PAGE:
We recently looked at some of the common issues that arise when it comes to signing documents.
The normal rules for execution will, however, vary where a document is to be signed by a company incorporated outside of England and Wales.
In this blog, we look at the signature requirements for an overseas company entering into an agreement under the laws of England and Wales. See if you can spot the theme…
Where each of the signatories to a simple contract (as opposed to a deed) is a company incorporated in England and Wales, it is usually sufficient for the parties to simply sign the contract.
Where an overseas company is signing an English law contract, it must sign the contract either by affixing its common seal or by signing the contract in a manner permitted by the laws of the territory in which that overseas company is incorporated (the overseas territory).
Where the latter option is chosen, a legal opinion (or at the very least, local advice) will be required from legal counsel in the overseas territory to confirm that the company has signed the contract in accordance with the laws of that overseas territory.
An English law contract can also be signed on behalf of an overseas company. For such a signature to be valid, the contract must be signed by an authorised signatory of the company, and it must also be expressed to have been signed by the company. Again, for certainty it is advisable to obtain an opinion from legal counsel in the relevant overseas territory confirming that the ‘authorised signatory’ is indeed duly authorised under local law.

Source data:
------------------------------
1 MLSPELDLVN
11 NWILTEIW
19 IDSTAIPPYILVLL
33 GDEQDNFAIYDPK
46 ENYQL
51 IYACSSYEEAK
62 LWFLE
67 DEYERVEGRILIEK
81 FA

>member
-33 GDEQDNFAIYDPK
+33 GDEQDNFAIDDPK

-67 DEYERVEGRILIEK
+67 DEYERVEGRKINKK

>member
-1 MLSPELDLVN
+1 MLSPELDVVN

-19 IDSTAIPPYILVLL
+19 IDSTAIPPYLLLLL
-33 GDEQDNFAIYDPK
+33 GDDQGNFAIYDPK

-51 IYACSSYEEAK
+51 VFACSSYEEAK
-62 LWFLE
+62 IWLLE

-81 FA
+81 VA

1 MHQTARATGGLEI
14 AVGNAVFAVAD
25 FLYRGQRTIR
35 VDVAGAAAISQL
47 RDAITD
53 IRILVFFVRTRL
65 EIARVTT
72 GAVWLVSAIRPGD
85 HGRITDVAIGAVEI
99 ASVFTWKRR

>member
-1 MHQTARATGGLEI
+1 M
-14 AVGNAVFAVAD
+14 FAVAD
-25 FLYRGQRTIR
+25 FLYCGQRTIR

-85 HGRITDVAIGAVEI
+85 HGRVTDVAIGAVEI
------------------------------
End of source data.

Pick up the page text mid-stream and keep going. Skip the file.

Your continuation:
Certain documents, such as mortgages, charges, sales by a mortgagee, deeds appointing trustees, powers of attorney, releases and variations of existing deeds require execution by way of a deed.
An overseas company can execute an English law deed either by affixing its common seal or by executing it in any other manner permitted by the laws of its own territory. Alternatively, the deed can be executed by an authorised signatory provided that it is clearly expressed as being executed by the company.
Again, a legal opinion should be obtained for comfort that any local method of execution is valid or that any ‘authorised signatory’ is in fact duly authorised.
There are certain other requirements that must be met for any deed governed by English law to be legally binding and valid. You can take a closer look at these requirements by reading our ‘Dastardly deeds‘ blog.
It’s also worth noting that for documents being registered at the Land Registry, additional rules around execution wording apply.
Let’s not jump to conclusions…
It will generally be presumed that a document has been duly executed by an overseas company if, on the face of it, it has been signed by a person acting under the overseas Company’s authority (in accordance with its local laws) and if it states that it has been signed by the overseas company.
This presumption will, however, only apply in favour of a “purchaser”. Most commonly this might include a lender in relation to a mortgage, or a tenant in respect of a lease, but generally it could benefit any person who acquires an interest in property for valuable consideration.
So, what is the common theme? When dealing with an overseas company, get a legal opinion from local legal counsel to minimise the risks which would arise from a document being incorrectly signed.